Cunning Plan 179: using TV producers’ techniques to make the most effective use of retrieval practice

Teaching History feature

By Pam Canning, published 3rd July 2020

Last year I was working with colleagues on a project examining Rosenshine’s principle of beginning lessons with a short review of previous learning.1 At the same time I was working with a history trainee who had been using recall quizzes as a starter with GCSE students. Following a lesson observation, we were discussing with her university tutor how important the choice of questions is, not least because it means the start of the lesson can be used to ensure that students have focused on retrieving the specific knowledge that they need ‘at their fingertips’ if they are to make confident connections between their prior learning and the new knowledge to be introduced and thus to tackle the new historical thinking that the lesson will require of them.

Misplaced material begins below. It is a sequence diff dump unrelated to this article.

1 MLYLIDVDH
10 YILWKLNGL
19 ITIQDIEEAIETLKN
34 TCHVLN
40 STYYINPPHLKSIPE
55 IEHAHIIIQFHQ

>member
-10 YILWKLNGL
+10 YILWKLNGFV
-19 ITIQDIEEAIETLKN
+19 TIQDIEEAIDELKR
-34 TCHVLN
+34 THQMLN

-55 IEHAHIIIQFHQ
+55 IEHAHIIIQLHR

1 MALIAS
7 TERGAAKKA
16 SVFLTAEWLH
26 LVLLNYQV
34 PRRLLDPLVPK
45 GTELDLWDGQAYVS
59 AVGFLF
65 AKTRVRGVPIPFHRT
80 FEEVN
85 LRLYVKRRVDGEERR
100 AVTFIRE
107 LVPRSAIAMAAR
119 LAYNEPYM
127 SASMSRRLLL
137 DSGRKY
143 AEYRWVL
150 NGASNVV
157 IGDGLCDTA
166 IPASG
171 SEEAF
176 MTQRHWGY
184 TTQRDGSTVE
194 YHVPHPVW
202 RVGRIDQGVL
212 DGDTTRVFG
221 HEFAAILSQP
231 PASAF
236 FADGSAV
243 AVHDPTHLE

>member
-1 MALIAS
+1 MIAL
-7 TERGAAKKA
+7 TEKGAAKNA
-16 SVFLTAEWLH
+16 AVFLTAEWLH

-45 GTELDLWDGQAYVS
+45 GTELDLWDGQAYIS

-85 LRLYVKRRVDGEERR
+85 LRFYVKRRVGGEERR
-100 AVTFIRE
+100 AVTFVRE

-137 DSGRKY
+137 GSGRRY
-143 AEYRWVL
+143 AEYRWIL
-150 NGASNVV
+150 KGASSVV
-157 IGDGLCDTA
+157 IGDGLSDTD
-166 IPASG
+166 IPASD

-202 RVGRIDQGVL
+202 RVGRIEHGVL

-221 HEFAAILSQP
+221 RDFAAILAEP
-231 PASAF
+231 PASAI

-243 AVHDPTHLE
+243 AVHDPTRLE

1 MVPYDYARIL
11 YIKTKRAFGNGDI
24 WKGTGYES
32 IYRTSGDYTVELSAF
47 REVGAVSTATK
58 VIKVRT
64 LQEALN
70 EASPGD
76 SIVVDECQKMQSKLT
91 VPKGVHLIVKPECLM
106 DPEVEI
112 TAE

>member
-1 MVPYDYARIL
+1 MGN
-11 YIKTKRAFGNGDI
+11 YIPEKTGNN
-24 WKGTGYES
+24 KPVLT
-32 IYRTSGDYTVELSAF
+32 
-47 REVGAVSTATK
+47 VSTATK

It struck me how similar this process is, in some respects, to the way in which television series provide recaps of events from previous episodes at the start of each new one. I had recently been catching up on the British crime drama series Luther, and had noticed how the ‘Previously on…’ section at the start drew not just from the preceding episode, but sometimes from three or four earlier episodes, or even from the previous series, to remind the viewer of threads of the storyline that would be continued in the new episode... 

This resource is FREE for Secondary HA Members.

Non HA Members can get instant access for £2.49

Add to Basket Join the HA